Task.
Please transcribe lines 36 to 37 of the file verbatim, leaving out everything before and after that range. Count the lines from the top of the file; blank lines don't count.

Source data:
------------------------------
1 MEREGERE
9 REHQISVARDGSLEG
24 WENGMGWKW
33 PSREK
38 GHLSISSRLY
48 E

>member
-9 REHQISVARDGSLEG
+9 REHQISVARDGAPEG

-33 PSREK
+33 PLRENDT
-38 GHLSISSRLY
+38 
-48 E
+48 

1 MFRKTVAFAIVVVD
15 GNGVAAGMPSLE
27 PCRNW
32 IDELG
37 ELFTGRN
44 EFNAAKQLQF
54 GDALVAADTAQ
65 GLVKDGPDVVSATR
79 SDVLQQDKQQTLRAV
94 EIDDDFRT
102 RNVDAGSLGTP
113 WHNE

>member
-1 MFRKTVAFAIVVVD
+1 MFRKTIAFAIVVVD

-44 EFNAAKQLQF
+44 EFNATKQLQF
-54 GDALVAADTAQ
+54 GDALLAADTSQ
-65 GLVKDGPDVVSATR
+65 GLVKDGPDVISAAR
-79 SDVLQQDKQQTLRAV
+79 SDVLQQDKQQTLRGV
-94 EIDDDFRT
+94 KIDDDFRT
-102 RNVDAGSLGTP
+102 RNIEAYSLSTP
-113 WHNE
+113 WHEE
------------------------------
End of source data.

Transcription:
+65 GLVKDGPDVISAAR
-79 SDVLQQDKQQTLRAV